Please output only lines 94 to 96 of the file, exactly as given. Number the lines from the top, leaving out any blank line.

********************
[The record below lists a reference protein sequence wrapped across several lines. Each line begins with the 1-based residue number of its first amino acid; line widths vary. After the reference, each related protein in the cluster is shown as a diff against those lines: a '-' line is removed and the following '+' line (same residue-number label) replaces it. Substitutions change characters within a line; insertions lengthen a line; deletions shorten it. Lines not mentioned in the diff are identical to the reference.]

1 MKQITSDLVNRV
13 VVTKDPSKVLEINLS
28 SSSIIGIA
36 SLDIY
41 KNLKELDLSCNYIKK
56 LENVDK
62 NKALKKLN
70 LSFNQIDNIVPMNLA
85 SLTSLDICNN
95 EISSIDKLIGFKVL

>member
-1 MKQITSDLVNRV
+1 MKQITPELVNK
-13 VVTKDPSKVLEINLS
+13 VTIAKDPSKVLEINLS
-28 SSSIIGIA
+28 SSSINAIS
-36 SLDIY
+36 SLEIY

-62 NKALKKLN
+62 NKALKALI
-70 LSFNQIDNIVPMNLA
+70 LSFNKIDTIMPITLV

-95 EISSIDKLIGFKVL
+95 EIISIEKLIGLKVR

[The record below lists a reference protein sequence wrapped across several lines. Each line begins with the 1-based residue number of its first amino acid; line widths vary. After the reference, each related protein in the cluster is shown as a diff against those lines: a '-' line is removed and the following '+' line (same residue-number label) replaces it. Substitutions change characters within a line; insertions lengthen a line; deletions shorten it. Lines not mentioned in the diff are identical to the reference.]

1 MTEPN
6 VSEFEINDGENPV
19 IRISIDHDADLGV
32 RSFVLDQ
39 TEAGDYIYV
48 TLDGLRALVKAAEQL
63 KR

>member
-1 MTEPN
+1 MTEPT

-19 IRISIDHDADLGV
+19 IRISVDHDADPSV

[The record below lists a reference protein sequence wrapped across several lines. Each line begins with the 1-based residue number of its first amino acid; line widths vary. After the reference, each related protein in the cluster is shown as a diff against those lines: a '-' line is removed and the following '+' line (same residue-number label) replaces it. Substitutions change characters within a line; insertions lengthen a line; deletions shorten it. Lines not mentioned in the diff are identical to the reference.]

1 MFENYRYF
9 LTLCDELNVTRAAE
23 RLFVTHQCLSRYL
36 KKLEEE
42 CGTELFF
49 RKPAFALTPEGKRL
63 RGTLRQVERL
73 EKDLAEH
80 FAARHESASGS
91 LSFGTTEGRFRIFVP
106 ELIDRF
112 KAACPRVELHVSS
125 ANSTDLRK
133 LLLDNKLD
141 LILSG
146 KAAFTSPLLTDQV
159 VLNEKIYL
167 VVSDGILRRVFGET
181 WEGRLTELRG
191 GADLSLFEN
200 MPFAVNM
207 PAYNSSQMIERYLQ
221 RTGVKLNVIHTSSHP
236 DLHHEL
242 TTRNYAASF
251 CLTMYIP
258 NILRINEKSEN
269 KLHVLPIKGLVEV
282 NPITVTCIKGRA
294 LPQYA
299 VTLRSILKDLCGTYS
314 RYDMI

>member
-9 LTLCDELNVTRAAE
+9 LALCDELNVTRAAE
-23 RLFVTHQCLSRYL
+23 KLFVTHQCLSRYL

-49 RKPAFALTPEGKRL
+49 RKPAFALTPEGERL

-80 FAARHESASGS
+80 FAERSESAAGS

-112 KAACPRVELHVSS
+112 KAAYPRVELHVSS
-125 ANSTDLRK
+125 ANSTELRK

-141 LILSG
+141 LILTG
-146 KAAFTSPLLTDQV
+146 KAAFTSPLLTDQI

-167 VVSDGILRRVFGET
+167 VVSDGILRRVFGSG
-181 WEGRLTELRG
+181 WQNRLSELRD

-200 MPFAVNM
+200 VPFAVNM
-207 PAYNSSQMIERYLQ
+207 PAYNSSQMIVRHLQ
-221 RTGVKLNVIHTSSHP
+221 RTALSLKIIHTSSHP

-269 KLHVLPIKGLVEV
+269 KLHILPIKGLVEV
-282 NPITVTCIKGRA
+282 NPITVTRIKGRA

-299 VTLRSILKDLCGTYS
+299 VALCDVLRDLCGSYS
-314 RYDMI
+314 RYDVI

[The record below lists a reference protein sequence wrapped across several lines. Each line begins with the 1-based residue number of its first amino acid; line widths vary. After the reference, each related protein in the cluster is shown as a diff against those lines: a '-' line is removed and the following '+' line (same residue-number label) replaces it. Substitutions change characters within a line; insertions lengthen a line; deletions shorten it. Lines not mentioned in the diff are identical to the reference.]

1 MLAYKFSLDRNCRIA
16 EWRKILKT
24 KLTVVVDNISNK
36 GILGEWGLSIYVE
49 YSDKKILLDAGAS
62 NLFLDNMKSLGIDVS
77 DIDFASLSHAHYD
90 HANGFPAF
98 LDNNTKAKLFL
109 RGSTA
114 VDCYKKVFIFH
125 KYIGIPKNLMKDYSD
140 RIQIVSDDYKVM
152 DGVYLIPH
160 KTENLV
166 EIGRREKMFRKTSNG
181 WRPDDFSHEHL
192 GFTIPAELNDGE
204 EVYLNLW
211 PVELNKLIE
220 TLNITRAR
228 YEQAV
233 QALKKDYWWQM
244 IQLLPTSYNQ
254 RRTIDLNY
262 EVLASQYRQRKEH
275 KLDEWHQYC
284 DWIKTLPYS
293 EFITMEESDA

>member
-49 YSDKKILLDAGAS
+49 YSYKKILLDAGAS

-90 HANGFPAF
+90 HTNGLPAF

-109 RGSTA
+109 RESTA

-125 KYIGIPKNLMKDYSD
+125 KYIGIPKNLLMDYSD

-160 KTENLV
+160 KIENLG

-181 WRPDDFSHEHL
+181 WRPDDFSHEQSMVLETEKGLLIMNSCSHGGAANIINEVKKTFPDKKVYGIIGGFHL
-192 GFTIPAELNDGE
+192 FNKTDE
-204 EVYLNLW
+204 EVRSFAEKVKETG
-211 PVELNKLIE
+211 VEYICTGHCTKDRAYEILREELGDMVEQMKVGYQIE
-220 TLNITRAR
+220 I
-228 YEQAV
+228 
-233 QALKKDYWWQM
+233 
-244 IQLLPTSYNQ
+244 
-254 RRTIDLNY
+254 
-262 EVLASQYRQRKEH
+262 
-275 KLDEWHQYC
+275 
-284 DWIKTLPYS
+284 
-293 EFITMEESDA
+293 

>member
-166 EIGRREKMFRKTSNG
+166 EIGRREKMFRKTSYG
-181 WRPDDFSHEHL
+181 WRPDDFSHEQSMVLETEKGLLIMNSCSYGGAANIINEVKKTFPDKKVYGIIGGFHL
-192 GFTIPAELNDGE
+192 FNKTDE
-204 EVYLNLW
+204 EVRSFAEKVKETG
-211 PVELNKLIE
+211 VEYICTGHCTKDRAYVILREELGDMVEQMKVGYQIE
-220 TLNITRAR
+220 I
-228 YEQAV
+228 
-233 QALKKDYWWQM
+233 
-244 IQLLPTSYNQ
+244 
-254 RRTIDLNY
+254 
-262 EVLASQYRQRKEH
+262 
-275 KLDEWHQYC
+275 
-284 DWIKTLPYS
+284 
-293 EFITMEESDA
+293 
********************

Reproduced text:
-200 MPFAVNM
+200 VPFAVNM
-207 PAYNSSQMIERYLQ